Filed Under: Biotechnology Food Scares

Anti-Science Kooks Strike Again

The Hill AdWe frequently note that the crusade against genetically improved foods (GIFs), or GMOs, by activists requires activist groups to deny a scientific consensus that GIFs are no less safe than conventional foods. After all, if there’s no public health issue, what good reason is there for a legally mandated label? Perhaps unsurprisingly, GIF science isn’t the only science that many of these activists reject—and just like their denial on GIFs, these other denials also put people’s health at risk.

Consider the Organic Consumers Association (OCA), whose lobbying arm the Organic Consumers Fund was among the leading six-figure donors to the effort to place warning labels on GIFs in Washington State. When not scaring people about GIFs, OCA is scaring its readers about fluoride added to the water supply to promote dental health.

Now, just about every reputable medical and dental organization in the United States — including the American Dental Association, the American Medical Association, and the Centers for Disease Control — endorse the proper addition of fluoride to drinking water to prevent tooth decay. But like the overwhelming scientific consensus on GIF safety, that isn’t enough for OCA.

Instead, OCA agrees with fellow GMO labeling mega-funder Joseph Mercola—a discreditable anti-vaccine scaremonger—who claims that water fluoride causes all sorts of illnesses. (Health advocates have called these claims a “big lie.”) Mercola—who is an osteopath, not a medical doctor—has a longstanding history of denying important findings of medical science. In addition to denying the benefits of fluoridation and scaring people about vaccines, Mercola has promoted the notion that cancer is a “fungus.” (For whatever it’s worth, the National Cancer Institute asserts that cancer tumors are caused by damage to cell genetics, not fungi.)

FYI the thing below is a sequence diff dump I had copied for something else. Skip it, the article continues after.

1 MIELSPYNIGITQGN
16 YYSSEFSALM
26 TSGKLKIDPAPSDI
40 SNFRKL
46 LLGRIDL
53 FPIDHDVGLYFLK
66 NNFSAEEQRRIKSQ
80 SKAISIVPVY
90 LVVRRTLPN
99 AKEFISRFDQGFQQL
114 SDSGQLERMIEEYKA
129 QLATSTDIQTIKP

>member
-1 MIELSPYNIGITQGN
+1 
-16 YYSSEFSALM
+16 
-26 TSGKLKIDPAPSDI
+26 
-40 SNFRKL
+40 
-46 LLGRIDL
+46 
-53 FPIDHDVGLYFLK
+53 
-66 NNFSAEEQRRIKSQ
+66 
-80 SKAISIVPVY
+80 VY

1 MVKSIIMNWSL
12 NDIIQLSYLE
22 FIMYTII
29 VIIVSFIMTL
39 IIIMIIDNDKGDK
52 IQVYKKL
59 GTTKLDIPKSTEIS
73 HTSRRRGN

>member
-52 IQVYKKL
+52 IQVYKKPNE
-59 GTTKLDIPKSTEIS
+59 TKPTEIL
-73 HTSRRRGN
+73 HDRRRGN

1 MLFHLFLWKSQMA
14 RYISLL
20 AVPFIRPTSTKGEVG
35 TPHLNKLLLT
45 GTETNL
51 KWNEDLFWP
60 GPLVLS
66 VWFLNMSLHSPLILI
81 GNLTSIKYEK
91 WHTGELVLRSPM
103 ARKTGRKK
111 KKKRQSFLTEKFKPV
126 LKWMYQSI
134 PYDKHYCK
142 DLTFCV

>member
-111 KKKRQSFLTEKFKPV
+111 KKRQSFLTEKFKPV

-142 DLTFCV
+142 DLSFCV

Hilariously, if you enter the link to Mercola’s cancer nonsense into a web browser (the link above goes to a preserved page in the Web Archive), you are redirected to a conspiratorial scaremongering page about GIFs (specifically the 2012 campaign to put warning labels on them in California). So apparently Mercola is embarrassed about some of his science denial—at least if it can serve his other science-denying schemes.

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